“Following that first year, I would travel to Tajikistan for periods of weeks or months, often several times a year, over the course of a decade. In 2015, I had the chance to cross the Oxus river and explore the poetry and music of Wakhis on the Afghan side of the border and began to include a cross-border excursion at least once a year.” In 2021 Wolf released Two Poets and a River, an ethnographic film featuring the prominent Wakhi poet-musicians Qurbonsho in Tajikistan and Daulatsho in Afghanistan, telling their own stories in their own languages. The film explores love and loss through their musical poetry and features glorious mountain landscapes in the summer and the depths of winter.
Wakhi singer and composer Daulatsho from Aghanistan walks to an upper pasture in Yur | Photo by Richard K. Wolf.
Shauqmamad Pulodov and Wakhi poet-musician Qurbonsho from Tajikistan | Photo by Richard K. Wolf.
“Wakhis in Tajikistan were at the far southeast extreme of what used to be the Russian empire. And the Wakhis in Afghanistan were part of the buffer zone created between British India and the Russian empire during the 19th century. So they have been divided by these world powers and rarely able to communicate with one another directly … but they continue to identify themselves as the same people: they speak the same language and identify with the same religion,” explains Wolf. Despite the economic and cultural differences brought on by national and historical circumstances, Wakhis on both sides of the river share a deep sense of connection with one another.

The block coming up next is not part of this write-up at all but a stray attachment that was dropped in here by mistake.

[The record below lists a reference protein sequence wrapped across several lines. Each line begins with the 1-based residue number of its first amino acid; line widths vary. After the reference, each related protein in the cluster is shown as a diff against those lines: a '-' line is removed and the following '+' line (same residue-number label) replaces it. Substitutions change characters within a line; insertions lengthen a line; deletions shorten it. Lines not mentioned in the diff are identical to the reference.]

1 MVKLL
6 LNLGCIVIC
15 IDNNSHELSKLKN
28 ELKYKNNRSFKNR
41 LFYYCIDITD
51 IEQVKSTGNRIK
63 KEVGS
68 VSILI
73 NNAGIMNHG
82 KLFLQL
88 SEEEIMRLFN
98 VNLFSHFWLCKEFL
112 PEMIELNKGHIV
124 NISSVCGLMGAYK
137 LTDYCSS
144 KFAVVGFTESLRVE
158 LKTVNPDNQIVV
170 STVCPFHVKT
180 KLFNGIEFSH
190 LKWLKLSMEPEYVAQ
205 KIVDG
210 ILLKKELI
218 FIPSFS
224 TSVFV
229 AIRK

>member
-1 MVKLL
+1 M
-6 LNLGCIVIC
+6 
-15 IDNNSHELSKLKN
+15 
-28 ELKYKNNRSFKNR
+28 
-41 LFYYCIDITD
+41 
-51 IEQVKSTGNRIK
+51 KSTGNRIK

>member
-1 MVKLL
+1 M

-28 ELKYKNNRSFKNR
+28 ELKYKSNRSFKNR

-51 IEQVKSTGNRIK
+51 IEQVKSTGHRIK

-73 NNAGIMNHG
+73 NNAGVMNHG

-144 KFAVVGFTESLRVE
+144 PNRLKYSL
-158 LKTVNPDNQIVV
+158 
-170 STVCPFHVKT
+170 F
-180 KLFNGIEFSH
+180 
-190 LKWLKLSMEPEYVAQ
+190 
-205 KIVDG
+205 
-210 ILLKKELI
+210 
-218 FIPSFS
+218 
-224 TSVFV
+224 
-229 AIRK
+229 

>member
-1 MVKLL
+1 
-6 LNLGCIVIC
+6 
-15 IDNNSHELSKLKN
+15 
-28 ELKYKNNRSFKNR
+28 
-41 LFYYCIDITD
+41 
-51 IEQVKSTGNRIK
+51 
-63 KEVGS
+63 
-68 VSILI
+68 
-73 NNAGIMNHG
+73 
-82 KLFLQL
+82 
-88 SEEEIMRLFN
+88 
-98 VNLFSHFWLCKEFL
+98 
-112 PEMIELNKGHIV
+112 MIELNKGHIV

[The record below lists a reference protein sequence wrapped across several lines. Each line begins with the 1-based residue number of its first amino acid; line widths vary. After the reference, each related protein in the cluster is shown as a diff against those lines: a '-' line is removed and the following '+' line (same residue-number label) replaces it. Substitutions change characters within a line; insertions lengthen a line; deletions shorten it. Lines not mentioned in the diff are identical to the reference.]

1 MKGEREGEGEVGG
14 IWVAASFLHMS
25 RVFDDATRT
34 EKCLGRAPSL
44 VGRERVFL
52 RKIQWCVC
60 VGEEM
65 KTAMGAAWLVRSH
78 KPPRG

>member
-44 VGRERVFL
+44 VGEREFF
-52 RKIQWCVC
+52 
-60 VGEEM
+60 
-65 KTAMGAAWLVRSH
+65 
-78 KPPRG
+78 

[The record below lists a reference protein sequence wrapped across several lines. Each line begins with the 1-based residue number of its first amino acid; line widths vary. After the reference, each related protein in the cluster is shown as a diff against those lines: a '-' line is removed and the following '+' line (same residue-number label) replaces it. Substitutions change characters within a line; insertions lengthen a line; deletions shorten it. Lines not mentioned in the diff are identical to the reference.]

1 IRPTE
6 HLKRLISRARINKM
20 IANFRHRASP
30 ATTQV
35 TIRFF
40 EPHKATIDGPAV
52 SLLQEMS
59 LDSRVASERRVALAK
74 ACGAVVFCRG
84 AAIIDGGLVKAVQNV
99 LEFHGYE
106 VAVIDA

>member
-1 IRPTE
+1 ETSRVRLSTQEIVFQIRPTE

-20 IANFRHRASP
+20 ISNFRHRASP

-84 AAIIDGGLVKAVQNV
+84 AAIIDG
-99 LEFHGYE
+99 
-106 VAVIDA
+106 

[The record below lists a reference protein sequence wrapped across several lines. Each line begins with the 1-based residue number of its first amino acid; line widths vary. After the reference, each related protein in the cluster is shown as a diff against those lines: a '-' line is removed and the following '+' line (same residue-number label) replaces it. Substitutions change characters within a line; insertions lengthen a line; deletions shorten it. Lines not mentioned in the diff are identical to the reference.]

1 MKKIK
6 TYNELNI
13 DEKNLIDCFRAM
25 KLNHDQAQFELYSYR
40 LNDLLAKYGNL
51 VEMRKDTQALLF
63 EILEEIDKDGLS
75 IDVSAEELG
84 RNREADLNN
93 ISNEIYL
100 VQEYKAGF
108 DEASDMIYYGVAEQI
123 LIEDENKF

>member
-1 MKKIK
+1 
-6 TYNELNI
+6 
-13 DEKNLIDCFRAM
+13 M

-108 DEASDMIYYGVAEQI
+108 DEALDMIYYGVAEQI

It is remarkable that this music can be a point of connection that continues to link these two long-separated branches of the same community.
“Wakhis use an unusually tuned instrument called balandzikom to accompany their contemplative, often mystic, singing in Persian. Wakhis have different styles of playing the balandzikom on either side of the border, but the tuning is the same, as is the overall approach to and context for singing the Persian poetry. It is remarkable that this music can be a point of connection that continues to link these two long-separated branches of the same community.”